In addition to the implementation of the new law, Honduras must also show a firm commitment to effectively implement IACHR precautionary measures and to promote an enabling environment for those who defend human rights. The latter must include concrete actions to eradicate statements stigmatising defenders’ work made by public authorities and by other actors with strong influence on society, such as what happened during the Universal Periodic Review (UPR) of Honduras to the United Nations (UN). Furthermore, the Observatory recommends putting an end to the growing militarisation of public security in the country, following the establishment of the military police.

“Institutional and territorial militarisation, which includes the active participation of the armed forces in public security tasks, is not only contrary to international standards, but in addition, as per experiences in other countries of the region, it results in increased violence and attacks against defenders. Therefore, instead of increasing militarisation, the State should strengthen civilian policing, providing it with sufficient resources and ensuring its compliance with human rights. ”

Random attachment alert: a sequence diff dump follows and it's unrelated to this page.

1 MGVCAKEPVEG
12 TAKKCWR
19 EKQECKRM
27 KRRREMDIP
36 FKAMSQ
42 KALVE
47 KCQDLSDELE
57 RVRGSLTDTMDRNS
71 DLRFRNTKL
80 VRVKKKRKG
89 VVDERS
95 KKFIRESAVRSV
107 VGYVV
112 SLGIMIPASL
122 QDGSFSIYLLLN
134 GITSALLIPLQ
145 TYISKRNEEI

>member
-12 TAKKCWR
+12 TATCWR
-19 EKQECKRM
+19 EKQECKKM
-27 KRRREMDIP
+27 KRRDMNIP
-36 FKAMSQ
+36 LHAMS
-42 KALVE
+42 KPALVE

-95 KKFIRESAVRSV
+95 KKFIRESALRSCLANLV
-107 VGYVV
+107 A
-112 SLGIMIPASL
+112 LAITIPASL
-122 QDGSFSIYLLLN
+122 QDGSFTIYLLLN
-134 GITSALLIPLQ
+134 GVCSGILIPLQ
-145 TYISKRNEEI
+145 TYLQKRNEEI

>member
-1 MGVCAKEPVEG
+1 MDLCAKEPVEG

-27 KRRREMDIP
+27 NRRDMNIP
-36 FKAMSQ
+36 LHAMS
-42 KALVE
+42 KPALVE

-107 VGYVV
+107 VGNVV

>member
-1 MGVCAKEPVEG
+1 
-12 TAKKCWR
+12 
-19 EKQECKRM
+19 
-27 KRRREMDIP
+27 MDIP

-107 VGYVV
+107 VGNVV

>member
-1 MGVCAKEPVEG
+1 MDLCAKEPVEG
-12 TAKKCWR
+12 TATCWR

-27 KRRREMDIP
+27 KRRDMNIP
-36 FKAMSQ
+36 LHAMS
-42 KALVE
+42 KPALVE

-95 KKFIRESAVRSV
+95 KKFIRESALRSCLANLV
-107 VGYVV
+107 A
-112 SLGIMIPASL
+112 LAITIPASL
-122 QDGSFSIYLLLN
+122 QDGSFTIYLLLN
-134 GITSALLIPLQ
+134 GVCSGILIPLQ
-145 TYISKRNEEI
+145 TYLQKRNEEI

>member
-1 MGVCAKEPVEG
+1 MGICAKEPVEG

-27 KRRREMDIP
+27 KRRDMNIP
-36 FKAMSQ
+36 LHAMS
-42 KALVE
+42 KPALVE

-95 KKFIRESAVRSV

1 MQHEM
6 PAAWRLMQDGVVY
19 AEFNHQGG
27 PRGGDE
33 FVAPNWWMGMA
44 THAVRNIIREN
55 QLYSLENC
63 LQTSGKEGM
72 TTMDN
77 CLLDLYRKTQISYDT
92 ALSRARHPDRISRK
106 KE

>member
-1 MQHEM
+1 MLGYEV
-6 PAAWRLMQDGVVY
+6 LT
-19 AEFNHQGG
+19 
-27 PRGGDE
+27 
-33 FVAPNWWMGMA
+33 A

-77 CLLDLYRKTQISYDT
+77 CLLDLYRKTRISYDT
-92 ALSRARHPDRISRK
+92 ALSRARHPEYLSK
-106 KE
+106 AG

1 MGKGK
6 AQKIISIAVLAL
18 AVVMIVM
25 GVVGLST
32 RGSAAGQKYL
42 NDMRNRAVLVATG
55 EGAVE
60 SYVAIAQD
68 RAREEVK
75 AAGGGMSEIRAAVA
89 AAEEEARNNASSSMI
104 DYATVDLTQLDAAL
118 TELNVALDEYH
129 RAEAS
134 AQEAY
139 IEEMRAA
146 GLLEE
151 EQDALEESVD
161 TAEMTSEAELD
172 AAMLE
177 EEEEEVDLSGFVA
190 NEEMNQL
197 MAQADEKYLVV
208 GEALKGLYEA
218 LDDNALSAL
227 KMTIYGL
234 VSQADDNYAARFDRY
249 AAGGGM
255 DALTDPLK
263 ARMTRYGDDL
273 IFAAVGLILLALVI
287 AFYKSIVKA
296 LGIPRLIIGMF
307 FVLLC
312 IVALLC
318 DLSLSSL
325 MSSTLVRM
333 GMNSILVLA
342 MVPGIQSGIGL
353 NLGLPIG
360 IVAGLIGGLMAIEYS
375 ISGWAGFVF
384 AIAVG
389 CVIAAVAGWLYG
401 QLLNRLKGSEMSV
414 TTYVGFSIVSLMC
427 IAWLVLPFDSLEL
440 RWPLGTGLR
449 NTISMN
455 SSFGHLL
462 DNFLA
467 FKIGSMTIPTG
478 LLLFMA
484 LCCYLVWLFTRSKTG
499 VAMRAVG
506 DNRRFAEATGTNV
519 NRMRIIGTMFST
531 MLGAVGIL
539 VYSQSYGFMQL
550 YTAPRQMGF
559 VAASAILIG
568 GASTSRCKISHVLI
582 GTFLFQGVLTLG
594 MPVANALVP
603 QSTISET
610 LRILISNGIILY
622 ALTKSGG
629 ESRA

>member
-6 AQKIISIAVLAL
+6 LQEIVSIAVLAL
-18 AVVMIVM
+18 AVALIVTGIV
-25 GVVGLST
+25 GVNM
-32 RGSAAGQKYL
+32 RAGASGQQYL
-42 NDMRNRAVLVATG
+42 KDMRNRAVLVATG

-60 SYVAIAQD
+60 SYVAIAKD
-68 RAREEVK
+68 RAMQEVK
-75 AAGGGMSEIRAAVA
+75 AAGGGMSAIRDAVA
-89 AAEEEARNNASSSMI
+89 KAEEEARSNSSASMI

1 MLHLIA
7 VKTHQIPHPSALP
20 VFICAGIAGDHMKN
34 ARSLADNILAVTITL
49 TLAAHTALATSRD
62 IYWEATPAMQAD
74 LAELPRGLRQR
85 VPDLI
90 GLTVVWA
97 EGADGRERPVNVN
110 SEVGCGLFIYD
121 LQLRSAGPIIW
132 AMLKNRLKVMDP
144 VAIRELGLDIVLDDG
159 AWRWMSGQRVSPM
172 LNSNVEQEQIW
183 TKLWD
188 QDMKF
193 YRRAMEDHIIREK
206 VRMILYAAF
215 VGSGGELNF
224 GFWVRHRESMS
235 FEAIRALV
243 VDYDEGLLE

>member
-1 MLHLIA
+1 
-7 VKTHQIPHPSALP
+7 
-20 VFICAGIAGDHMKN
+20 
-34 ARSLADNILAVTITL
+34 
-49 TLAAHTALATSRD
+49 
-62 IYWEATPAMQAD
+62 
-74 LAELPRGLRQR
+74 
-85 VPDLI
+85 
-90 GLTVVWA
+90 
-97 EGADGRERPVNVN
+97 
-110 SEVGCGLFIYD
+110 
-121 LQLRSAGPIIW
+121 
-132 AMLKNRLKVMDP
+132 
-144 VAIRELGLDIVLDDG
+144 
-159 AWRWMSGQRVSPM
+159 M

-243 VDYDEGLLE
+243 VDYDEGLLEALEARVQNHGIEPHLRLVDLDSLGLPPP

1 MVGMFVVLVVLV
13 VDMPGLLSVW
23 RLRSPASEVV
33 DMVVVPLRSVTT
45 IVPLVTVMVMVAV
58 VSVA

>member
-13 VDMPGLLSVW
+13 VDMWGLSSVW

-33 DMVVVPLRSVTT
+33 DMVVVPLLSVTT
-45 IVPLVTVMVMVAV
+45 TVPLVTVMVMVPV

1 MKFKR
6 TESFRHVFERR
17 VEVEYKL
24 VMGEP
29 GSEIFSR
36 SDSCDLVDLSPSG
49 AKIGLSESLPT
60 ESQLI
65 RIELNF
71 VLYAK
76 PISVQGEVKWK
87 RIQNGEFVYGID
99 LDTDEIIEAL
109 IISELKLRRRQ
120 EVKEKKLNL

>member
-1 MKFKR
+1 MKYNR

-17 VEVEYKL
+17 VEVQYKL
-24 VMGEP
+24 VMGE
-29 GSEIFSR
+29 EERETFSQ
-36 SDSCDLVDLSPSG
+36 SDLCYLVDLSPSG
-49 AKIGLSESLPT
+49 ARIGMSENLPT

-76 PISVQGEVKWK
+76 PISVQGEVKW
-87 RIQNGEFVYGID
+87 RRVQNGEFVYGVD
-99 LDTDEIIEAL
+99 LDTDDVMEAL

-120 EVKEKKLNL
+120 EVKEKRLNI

Miguel Martin Zumalacárregui, Head of the OMCT Brussels office

The Observatory has also received information about the misuse of criminal law, often with the complicity or on the initiative of private actors. This creates a context of intimidation against defenders, including in particular those who defend land rights and journalists, who have been subjected to judicial harassment. Criminal charges abusively brought against defenders include “defamation”, “incitement to violence”, special “usurpation” during student sit-ins and even “sedition”.

“The reform of the criminal code initiated by the Honduran Congress represents a historic opportunity to put it in line with international standards and to improve definitions in the current code which are excessively vague and imprecise and therefore allow for the criminalisation of the legitimate activities of human rights defenders. ”

Helena Solà Martín, Latin America Program Coordinator in the OMCT